Squash that styrofoam to keep it out of landfills, Alberta company says
Styrofoam that fills two trailers can be compressed to the size of kitchen fridge
Those hunks of styrofoam that encase your latest Amazon purchase could soon find a new purpose.
Residents just need to look a little north — to St. Albert — to see the potential for styrofoam scraps to be turned into useful material.
For the past year, residents have been driving out of their way to drop off the squeaky, crumbly packaging at a city-run recycling depot. The city then pays Styro-Go to bring its mobile recycling facility — a special truck — to the site where it's filled with mountains of styrofoam.
At the recycling facility, the material is heated, pressed, and squished into compact plastic bricks that can be made into other plastic products.
"We're just squashing it a lot. We put it in a machine and it uses a lot of heat and a lot of pressure — thousands of PSI. And with heat and pressure, we're able to compress the material. It's about a 90-to-1 compression ratio," said Robert Herritt, the company's founder, speaking recently to CBC's Radio Active.
The material commonly called styrofoam is properly known as expanded polystyrene foam or EPS (not to be confused with Styrofoam, a trademarked brand of extruded polystyrene foam used to make blue insulation boards.)
Herritt started the company two years ago in Calgary and his trucks now operate permanently in two B.C. municipalities and Strathcona County. The St. Albert program has been operating as a pilot, and Herritt thinks there's potential for styrofoam recycling to take off in Edmonton and Calgary, too.
Better than shipping air
Herritt was visiting a job site several years ago when he saw giant piles of styrofoam destined for the dump. He asked around and learned that recycling the material can be very expensive.
"Before doing it with this model, where we collect and the processor (crushes) it on site and transports it, you'd have to transport the styrofoam in massive truckloads. You're essentially transporting air," said Leah Seabrook, manager of Strathcona County's waste management program.
A 16-metre-long trailer, filled with 85 cubic metres of styrofoam, can be compressed to half the size of a kitchen fridge, she said.
Herritt figured it makes most sense to condense the material on-site. So he hired engineers to design a truck equipped with a machine to pack down the styrofoam through a high-heat, high-pressure process.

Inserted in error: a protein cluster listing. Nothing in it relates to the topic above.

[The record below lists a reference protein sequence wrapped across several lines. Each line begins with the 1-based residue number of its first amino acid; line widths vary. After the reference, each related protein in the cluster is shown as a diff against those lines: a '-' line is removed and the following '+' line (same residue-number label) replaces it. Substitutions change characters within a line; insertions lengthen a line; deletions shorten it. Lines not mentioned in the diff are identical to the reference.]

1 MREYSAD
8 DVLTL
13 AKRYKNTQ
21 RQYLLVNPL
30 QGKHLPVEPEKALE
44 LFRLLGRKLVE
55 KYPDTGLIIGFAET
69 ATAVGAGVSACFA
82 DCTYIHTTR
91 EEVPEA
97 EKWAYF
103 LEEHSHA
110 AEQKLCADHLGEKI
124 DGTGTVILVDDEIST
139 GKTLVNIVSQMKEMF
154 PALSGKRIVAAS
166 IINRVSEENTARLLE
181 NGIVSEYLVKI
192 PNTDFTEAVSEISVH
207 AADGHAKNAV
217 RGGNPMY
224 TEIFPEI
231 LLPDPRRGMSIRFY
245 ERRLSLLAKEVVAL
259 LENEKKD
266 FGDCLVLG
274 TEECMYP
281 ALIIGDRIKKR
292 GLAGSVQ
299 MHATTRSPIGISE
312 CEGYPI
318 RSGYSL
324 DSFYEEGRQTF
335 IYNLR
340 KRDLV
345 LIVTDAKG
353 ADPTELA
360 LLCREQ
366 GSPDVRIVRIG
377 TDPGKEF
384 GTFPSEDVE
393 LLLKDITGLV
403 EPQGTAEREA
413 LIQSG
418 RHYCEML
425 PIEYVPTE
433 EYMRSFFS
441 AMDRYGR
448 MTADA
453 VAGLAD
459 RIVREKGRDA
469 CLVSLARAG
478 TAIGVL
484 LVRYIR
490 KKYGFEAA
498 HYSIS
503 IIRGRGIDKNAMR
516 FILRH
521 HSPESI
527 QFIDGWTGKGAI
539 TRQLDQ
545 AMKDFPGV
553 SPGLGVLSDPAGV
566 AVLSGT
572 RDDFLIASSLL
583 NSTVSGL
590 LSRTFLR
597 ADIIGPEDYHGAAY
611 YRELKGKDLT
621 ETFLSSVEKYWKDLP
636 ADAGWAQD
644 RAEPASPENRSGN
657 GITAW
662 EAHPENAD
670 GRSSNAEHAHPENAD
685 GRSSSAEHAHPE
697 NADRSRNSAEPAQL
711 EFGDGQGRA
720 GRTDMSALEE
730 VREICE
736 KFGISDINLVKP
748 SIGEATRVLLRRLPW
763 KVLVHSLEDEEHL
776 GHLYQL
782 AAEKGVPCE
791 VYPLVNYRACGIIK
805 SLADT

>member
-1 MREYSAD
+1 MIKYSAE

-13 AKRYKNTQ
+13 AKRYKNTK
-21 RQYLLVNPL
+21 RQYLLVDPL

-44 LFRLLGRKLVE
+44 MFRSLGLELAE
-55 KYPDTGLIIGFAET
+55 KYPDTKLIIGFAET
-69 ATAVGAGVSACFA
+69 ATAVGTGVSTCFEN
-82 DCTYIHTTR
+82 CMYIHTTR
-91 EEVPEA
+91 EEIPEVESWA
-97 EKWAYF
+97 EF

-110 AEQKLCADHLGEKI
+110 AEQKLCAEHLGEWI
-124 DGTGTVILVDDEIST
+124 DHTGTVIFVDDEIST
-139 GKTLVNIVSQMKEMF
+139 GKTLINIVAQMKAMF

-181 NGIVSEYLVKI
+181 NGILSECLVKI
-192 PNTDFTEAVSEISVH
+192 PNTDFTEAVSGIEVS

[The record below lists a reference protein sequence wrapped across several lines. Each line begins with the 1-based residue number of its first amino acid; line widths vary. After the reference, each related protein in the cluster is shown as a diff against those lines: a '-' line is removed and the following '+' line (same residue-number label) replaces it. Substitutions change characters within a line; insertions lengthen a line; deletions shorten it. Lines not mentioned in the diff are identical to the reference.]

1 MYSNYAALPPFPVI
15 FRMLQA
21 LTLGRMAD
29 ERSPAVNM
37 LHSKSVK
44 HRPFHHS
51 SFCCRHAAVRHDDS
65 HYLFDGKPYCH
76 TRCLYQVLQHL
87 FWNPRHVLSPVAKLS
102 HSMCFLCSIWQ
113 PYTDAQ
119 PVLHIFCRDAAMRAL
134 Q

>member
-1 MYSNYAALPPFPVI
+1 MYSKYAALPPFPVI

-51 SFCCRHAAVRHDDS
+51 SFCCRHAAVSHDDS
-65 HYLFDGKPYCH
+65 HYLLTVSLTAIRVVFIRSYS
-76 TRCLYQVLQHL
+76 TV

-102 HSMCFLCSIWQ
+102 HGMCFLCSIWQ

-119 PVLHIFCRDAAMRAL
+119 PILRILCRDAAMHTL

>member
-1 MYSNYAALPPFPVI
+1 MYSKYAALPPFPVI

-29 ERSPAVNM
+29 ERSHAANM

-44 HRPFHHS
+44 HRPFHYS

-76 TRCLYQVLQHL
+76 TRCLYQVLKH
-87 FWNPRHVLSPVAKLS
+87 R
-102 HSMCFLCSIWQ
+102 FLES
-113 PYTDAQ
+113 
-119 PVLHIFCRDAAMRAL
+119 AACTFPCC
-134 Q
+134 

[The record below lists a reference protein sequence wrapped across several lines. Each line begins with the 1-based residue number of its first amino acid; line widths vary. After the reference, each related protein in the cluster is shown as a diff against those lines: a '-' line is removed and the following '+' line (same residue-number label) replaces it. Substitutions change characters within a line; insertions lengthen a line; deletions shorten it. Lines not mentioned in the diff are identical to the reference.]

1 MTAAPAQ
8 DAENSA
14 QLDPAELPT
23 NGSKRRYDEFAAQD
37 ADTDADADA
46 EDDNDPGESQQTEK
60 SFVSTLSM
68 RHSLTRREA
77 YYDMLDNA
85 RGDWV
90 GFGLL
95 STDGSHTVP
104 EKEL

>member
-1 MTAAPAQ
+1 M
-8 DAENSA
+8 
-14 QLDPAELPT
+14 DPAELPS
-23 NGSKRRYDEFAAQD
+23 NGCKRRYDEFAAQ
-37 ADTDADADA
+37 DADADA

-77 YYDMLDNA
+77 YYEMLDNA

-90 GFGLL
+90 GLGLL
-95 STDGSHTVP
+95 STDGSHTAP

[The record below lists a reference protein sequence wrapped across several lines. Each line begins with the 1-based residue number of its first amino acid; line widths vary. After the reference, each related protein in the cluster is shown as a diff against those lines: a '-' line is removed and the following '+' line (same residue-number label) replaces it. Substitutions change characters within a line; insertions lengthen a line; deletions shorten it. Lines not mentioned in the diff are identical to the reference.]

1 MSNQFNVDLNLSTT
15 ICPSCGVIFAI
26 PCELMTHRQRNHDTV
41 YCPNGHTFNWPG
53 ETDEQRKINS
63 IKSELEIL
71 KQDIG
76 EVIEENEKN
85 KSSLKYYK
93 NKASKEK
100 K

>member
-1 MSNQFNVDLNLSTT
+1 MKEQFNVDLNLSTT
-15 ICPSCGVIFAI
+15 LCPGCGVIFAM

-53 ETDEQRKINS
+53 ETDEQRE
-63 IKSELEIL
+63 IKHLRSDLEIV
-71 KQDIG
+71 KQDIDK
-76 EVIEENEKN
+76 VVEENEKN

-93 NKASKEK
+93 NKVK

The end product is a taffy-like material that takes up seriously less space — they're compact bricks that could be stored in the back of a cube van. Styro-Go then ships the bricks, usually to Asia, to be made into new plastic products again.
"We send it half-way around the planet to get remade, then it comes right back here," he said. "Virtually everyone in Canada would have something made from it in their home. It's a ubiquitous plastic that gets remade into almost everything."
Herritt thinks if styrofoam recycling started happening in Alberta's biggest cities, there might be enough of the compressed material to open factories that use the material here.
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In the meantime, St. Albert has been successfully running its pilot program since last summer. They accept only clean styrofoam (no food containers, even if they've been cleaned out).
Olivia Kwok, waste management supervisor at Mike Mitchell Recycling Depot, says people regularly drive to the depot to drop off their packaging.
"We also collect other materials, so it becomes a thing where residents will bring chemicals or electronics or batteries and other materials, too," she said.
The operation in St. Albert has squashed about 4,000 kilograms of styrofoam since it started last summer. It accepts styrofoam only from St. Albert residents.
But Albertans don't have to throw out their styrofoam packaging. London Drugs stores in the province accept clean styrofoam packaging, that the company itself then ships to processing facilities in B.C.
With files from Madeleine Cummings